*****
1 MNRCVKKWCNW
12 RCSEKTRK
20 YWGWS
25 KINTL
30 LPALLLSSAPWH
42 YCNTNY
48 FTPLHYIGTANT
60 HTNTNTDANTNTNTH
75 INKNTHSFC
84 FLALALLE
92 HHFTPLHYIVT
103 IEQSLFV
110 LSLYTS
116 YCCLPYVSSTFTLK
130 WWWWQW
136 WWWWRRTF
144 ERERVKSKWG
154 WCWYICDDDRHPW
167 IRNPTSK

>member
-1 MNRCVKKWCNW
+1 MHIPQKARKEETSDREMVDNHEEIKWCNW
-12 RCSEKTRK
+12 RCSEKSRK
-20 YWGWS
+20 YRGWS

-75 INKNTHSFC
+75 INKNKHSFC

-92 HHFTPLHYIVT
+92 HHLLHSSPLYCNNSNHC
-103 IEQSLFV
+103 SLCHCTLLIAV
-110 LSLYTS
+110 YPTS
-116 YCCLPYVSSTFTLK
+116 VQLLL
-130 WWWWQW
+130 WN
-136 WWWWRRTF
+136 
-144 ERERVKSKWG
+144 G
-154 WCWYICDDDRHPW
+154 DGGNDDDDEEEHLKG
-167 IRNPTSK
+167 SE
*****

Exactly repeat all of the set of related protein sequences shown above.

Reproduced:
1 MNRCVKKWCNW
12 RCSEKTRK
20 YWGWS
25 KINTL
30 LPALLLSSAPWH
42 YCNTNY
48 FTPLHYIGTANT
60 HTNTNTDANTNTNTH
75 INKNTHSFC
84 FLALALLE
92 HHFTPLHYIVT
103 IEQSLFV
110 LSLYTS
116 YCCLPYVSSTFTLK
130 WWWWQW
136 WWWWRRTF
144 ERERVKSKWG
154 WCWYICDDDRHPW
167 IRNPTSK

>member
-1 MNRCVKKWCNW
+1 MHIPQKARKEETSDREMVDNHEEIKWCNW
-12 RCSEKTRK
+12 RCSEKSRK
-20 YWGWS
+20 YRGWS

-75 INKNTHSFC
+75 INKNKHSFC

-92 HHFTPLHYIVT
+92 HHLLHSSPLYCNNSNHC
-103 IEQSLFV
+103 SLCHCTLLIAV
-110 LSLYTS
+110 YPTS
-116 YCCLPYVSSTFTLK
+116 VQLLL
-130 WWWWQW
+130 WN
-136 WWWWRRTF
+136 
-144 ERERVKSKWG
+144 G
-154 WCWYICDDDRHPW
+154 DGGNDDDDEEEHLKG
-167 IRNPTSK
+167 SE